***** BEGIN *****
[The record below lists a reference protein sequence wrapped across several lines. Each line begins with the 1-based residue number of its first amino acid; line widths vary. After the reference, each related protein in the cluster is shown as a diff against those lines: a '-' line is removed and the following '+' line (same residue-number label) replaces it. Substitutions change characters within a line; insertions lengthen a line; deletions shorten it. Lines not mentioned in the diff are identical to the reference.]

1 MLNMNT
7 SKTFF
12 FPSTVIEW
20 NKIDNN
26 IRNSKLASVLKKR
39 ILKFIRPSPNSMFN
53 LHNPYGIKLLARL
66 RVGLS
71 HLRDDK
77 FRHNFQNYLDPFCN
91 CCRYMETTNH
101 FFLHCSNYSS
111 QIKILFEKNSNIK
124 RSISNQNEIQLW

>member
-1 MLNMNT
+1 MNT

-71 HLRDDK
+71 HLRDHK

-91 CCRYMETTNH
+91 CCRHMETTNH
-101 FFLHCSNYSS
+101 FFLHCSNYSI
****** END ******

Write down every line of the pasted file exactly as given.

[The record below lists a reference protein sequence wrapped across several lines. Each line begins with the 1-based residue number of its first amino acid; line widths vary. After the reference, each related protein in the cluster is shown as a diff against those lines: a '-' line is removed and the following '+' line (same residue-number label) replaces it. Substitutions change characters within a line; insertions lengthen a line; deletions shorten it. Lines not mentioned in the diff are identical to the reference.]

1 MLNMNT
7 SKTFF
12 FPSTVIEW
20 NKIDNN
26 IRNSKLASVLKKR
39 ILKFIRPSPNSMFN
53 LHNPYGIKLLARL
66 RVGLS
71 HLRDDK
77 FRHNFQNYLDPFCN
91 CCRYMETTNH
101 FFLHCSNYSS
111 QIKILFEKNSNIK
124 RSISNQNEIQLW

>member
-1 MLNMNT
+1 MNT

-71 HLRDDK
+71 HLRDHK

-91 CCRYMETTNH
+91 CCRHMETTNH
-101 FFLHCSNYSS
+101 FFLHCSNYSI